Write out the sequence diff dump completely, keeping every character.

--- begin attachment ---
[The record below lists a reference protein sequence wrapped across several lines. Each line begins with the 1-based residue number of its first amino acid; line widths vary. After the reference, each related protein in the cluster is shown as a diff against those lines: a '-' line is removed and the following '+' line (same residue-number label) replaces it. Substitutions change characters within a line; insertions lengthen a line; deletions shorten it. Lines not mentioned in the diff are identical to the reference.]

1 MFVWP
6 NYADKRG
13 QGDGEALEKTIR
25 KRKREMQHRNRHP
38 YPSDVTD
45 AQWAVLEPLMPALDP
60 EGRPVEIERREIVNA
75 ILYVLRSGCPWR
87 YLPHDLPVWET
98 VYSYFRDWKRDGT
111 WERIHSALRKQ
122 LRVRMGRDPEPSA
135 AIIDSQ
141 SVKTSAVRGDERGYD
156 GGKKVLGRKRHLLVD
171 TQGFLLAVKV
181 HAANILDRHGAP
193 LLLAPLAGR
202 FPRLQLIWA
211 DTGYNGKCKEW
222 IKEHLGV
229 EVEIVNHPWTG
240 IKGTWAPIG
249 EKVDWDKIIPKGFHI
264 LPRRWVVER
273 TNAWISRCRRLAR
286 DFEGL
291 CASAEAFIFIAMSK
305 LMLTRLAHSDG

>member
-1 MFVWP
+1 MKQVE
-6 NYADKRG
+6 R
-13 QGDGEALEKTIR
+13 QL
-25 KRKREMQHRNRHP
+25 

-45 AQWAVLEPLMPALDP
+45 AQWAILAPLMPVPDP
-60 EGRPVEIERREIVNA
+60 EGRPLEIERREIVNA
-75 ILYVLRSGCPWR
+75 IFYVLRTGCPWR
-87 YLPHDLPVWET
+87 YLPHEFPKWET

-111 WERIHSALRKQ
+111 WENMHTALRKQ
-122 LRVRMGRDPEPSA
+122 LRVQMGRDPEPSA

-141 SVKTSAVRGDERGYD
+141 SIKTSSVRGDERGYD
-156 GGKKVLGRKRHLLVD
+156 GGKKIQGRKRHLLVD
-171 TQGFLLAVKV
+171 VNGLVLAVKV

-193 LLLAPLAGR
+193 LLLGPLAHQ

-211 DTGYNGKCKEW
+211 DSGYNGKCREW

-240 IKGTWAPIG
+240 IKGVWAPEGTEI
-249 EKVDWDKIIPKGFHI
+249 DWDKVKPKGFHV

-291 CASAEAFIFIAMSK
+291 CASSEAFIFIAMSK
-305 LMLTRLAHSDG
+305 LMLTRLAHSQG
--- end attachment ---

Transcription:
[The record below lists a reference protein sequence wrapped across several lines. Each line begins with the 1-based residue number of its first amino acid; line widths vary. After the reference, each related protein in the cluster is shown as a diff against those lines: a '-' line is removed and the following '+' line (same residue-number label) replaces it. Substitutions change characters within a line; insertions lengthen a line; deletions shorten it. Lines not mentioned in the diff are identical to the reference.]

1 MFVWP
6 NYADKRG
13 QGDGEALEKTIR
25 KRKREMQHRNRHP
38 YPSDVTD
45 AQWAVLEPLMPALDP
60 EGRPVEIERREIVNA
75 ILYVLRSGCPWR
87 YLPHDLPVWET
98 VYSYFRDWKRDGT
111 WERIHSALRKQ
122 LRVRMGRDPEPSA
135 AIIDSQ
141 SVKTSAVRGDERGYD
156 GGKKVLGRKRHLLVD
171 TQGFLLAVKV
181 HAANILDRHGAP
193 LLLAPLAGR
202 FPRLQLIWA
211 DTGYNGKCKEW
222 IKEHLGV
229 EVEIVNHPWTG
240 IKGTWAPIG
249 EKVDWDKIIPKGFHI
264 LPRRWVVER
273 TNAWISRCRRLAR
286 DFEGL
291 CASAEAFIFIAMSK
305 LMLTRLAHSDG

>member
-1 MFVWP
+1 MKQVE
-6 NYADKRG
+6 R
-13 QGDGEALEKTIR
+13 QL
-25 KRKREMQHRNRHP
+25 

-45 AQWAVLEPLMPALDP
+45 AQWAILAPLMPVPDP
-60 EGRPVEIERREIVNA
+60 EGRPLEIERREIVNA
-75 ILYVLRSGCPWR
+75 IFYVLRTGCPWR
-87 YLPHDLPVWET
+87 YLPHEFPKWET

-111 WERIHSALRKQ
+111 WENMHTALRKQ
-122 LRVRMGRDPEPSA
+122 LRVQMGRDPEPSA

-141 SVKTSAVRGDERGYD
+141 SIKTSSVRGDERGYD
-156 GGKKVLGRKRHLLVD
+156 GGKKIQGRKRHLLVD
-171 TQGFLLAVKV
+171 VNGLVLAVKV

-193 LLLAPLAGR
+193 LLLGPLAHQ

-211 DTGYNGKCKEW
+211 DSGYNGKCREW

-240 IKGTWAPIG
+240 IKGVWAPEGTEI
-249 EKVDWDKIIPKGFHI
+249 DWDKVKPKGFHV

-291 CASAEAFIFIAMSK
+291 CASSEAFIFIAMSK
-305 LMLTRLAHSDG
+305 LMLTRLAHSQG